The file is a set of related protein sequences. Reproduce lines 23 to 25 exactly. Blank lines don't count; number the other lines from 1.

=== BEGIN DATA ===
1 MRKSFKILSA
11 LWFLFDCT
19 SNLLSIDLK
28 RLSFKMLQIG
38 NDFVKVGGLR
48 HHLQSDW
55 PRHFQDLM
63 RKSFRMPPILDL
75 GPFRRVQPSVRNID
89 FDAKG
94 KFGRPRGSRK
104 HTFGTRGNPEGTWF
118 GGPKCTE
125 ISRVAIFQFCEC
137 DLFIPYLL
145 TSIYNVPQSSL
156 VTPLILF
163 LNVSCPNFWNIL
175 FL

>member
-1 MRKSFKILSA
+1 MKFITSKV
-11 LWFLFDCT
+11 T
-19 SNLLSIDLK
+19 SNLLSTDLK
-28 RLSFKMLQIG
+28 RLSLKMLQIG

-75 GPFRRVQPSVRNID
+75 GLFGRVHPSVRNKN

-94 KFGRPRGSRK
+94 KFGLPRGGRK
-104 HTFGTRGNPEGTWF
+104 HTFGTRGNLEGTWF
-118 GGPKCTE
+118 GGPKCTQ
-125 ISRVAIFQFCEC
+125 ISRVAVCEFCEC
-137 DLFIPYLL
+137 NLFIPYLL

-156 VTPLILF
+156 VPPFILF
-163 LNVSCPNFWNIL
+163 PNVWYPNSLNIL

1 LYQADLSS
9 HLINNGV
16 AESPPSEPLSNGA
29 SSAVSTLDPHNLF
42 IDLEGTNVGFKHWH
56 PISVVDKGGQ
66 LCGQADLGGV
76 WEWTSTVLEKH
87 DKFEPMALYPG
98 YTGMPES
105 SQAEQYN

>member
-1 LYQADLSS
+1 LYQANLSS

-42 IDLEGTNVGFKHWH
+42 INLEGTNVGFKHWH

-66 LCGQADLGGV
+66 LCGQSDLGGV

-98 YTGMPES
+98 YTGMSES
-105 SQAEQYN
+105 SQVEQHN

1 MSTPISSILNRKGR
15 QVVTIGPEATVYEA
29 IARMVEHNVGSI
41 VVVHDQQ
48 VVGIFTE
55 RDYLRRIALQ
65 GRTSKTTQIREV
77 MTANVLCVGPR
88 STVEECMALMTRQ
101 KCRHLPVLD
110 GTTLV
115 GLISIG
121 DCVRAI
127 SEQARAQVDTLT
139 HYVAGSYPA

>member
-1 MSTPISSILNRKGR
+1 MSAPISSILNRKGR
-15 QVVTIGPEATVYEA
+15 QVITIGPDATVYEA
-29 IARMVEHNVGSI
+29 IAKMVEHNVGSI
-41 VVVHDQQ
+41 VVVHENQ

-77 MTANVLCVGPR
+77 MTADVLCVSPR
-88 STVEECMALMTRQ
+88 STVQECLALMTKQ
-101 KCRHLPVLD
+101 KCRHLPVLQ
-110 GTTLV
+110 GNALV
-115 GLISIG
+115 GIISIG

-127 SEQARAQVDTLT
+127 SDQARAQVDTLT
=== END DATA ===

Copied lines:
-11 LWFLFDCT
+11 T
-19 SNLLSIDLK